“There’s nothing in a room that an engineer hasn’t touched.”
Ramona Lowery is the commissioner for the City of Cleveland’s department of water pollution control. She is a civil engineer by trade. And she says she had never met an engineer until she went to college for engineering. She now works to mentor others and to show them that engineers can be women and people of color.
Did you have a mentor?
I’ve had several, and I still do have several mentors, which is why I also serve as a mentor to students. I know how important it has been over the course of my career. The value for me has just been a lot of guidance. I always run questions by them.
What would you have wanted to hear about the promise of STEM as a young person?
I’m a first-generation college student, and as I tell the students that participate in the National Society of Black Engineers, I didn’t know an engineer until I went to school for engineering. And so for them, I was the kid who, you sit on this side of the room, the volunteers on that side and I look at these 20 faces. They are what they see. And so look at these 20 those faces in here and these are engineers.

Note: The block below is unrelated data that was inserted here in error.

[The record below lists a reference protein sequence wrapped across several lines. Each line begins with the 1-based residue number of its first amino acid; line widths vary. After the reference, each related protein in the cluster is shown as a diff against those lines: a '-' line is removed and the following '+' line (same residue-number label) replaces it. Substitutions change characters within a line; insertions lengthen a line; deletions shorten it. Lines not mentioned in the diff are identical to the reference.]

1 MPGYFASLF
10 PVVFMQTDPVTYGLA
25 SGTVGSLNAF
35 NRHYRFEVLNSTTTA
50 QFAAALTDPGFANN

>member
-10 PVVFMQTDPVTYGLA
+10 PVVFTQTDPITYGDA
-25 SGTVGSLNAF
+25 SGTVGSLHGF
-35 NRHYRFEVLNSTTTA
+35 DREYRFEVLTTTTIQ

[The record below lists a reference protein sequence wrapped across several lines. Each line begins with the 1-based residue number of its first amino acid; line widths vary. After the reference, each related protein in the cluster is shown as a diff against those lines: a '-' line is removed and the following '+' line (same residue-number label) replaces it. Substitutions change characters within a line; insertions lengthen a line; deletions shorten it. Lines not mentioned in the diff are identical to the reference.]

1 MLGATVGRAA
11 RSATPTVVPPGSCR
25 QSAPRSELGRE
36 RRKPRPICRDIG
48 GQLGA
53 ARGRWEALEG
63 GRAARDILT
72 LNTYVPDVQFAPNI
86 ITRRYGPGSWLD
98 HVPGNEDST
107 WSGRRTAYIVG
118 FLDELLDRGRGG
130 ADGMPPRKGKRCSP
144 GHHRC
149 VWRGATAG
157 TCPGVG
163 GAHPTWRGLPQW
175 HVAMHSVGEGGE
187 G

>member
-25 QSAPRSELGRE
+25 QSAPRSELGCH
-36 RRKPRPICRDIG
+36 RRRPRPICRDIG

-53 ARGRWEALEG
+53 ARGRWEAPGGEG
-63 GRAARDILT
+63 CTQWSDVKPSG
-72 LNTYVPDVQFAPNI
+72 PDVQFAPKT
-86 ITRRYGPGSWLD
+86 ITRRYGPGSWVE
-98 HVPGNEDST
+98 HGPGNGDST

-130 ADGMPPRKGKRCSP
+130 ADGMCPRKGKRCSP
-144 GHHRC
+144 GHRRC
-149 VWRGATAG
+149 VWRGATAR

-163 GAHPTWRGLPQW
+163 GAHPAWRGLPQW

What advice do you have for kids who are struggling with math?
For the students, in high school in particular, stick it out. For middle school students, take those challenging courses, which will translate to high school, which then translates to college. So to me, that is really a good entry point, and we encourage them to not shy away from the challenging classes, because it just gets repetitive, which is a benefit once you’ve seen it multiple times. We just try to make as many connectors as possible. For example, I tell them a lot of times, “Okay, let’s talk about everything in this room. There’s nothing in a room that an engineer hasn’t touched.” So we just tell them the reality of it. A lot of times that helps and we tell them about the support system and getting assistance, which is helpful for people. I just tell them to reach out. I just always try to encourage them.